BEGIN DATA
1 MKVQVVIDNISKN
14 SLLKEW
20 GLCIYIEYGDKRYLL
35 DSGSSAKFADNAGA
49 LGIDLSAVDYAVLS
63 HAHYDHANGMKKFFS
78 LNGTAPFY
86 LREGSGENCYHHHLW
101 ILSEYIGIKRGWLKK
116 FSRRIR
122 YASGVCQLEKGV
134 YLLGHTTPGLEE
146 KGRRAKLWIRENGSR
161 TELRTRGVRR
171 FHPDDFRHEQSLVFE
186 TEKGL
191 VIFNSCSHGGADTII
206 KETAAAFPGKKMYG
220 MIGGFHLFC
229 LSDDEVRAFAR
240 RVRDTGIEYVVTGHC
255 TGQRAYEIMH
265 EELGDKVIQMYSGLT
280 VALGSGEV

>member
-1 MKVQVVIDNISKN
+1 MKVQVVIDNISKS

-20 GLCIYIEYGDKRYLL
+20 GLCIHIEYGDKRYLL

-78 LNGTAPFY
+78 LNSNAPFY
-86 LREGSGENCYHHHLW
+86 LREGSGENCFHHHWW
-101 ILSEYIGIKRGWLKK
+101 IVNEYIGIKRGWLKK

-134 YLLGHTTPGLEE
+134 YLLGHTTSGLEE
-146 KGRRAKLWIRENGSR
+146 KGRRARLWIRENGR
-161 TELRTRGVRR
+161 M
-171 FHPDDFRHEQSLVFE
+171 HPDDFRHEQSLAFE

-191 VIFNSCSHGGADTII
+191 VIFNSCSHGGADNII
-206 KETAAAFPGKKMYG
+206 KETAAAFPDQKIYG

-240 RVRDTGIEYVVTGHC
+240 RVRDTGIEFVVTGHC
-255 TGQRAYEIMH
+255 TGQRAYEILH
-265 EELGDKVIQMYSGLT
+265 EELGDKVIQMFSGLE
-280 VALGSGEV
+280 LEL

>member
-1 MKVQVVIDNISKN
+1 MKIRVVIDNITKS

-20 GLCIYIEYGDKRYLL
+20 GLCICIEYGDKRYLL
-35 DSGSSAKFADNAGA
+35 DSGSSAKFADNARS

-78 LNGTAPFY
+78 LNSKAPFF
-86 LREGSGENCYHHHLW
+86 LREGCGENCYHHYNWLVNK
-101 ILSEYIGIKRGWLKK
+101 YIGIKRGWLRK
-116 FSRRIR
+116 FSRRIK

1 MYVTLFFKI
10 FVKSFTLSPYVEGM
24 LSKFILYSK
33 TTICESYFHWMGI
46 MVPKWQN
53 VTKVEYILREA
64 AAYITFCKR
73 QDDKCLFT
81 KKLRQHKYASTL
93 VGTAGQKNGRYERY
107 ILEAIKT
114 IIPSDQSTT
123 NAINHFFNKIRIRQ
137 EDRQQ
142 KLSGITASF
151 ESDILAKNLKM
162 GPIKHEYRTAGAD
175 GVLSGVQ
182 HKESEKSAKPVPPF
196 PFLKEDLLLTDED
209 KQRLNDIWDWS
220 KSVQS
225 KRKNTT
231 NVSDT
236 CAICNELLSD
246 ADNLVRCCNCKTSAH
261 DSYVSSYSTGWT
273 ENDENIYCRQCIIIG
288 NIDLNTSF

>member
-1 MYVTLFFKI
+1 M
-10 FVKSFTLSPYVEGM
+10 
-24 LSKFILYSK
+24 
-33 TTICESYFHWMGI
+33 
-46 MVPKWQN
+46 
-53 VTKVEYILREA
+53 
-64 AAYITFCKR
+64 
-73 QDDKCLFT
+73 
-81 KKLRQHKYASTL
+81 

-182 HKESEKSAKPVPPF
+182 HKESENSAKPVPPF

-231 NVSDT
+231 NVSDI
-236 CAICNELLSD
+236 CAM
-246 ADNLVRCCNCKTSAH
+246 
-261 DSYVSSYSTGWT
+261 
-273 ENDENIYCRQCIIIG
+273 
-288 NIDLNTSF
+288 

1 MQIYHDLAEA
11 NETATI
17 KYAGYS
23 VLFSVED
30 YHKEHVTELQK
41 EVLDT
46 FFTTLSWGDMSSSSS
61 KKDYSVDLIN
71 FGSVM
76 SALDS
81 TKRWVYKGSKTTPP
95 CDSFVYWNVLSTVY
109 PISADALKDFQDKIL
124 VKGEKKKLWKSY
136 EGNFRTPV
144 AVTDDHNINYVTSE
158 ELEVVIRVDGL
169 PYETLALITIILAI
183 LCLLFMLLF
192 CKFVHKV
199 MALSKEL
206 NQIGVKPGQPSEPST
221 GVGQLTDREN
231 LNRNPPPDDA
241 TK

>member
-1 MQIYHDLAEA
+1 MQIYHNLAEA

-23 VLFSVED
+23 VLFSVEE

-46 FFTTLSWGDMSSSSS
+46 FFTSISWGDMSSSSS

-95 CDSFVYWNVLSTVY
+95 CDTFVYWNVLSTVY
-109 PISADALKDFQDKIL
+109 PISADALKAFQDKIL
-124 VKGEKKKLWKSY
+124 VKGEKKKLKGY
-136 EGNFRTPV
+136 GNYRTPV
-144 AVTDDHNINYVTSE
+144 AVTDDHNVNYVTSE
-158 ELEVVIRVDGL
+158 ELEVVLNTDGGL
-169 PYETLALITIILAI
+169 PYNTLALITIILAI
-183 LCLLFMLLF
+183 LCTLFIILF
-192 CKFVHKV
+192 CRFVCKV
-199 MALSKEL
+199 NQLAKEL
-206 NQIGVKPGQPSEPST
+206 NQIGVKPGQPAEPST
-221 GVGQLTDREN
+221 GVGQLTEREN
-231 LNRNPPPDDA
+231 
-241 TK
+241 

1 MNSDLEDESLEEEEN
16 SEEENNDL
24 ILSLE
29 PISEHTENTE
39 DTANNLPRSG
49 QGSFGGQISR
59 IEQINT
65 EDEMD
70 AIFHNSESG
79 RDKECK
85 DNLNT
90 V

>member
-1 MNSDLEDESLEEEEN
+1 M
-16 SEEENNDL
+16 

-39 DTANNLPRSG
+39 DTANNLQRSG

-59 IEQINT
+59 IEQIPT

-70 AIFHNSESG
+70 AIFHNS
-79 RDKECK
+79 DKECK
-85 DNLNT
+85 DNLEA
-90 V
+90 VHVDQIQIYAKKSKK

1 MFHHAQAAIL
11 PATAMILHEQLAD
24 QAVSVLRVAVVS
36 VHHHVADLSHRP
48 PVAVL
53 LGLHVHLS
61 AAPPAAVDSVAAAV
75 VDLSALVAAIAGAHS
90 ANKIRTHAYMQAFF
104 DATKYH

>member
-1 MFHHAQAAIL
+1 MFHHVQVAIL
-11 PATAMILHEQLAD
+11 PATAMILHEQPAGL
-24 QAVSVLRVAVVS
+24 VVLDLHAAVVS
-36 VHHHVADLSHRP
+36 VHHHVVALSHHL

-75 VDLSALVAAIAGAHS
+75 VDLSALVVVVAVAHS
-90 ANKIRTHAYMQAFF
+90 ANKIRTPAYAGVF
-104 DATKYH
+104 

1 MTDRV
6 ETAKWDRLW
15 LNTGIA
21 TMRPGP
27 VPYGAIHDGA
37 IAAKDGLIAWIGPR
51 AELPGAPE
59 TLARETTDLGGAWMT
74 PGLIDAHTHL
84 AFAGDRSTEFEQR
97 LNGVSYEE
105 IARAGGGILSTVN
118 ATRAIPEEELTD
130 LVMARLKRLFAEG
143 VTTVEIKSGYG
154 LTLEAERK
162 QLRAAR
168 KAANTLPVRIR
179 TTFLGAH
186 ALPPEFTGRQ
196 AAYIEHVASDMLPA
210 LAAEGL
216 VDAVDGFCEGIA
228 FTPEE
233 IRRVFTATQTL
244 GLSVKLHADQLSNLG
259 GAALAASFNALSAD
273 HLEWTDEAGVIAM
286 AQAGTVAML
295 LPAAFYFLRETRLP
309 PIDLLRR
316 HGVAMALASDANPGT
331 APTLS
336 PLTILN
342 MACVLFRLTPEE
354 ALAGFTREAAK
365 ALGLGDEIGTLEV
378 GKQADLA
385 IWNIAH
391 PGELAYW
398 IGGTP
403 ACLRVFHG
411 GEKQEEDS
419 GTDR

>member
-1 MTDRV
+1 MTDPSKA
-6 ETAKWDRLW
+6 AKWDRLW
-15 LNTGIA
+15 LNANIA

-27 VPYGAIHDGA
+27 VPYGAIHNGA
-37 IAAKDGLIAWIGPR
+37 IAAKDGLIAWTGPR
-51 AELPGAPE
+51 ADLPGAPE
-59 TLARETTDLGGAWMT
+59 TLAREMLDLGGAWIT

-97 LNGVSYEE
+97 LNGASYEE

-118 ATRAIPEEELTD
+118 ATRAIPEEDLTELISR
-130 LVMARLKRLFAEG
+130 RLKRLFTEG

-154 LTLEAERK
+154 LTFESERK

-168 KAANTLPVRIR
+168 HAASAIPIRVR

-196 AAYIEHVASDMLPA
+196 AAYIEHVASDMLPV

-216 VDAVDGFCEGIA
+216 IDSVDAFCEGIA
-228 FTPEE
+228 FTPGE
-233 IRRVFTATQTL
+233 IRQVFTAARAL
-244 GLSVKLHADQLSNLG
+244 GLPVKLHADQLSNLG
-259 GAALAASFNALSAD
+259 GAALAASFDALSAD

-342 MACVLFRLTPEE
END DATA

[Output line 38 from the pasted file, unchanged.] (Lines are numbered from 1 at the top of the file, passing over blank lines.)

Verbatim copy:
-146 KGRRAKLWIRENGSR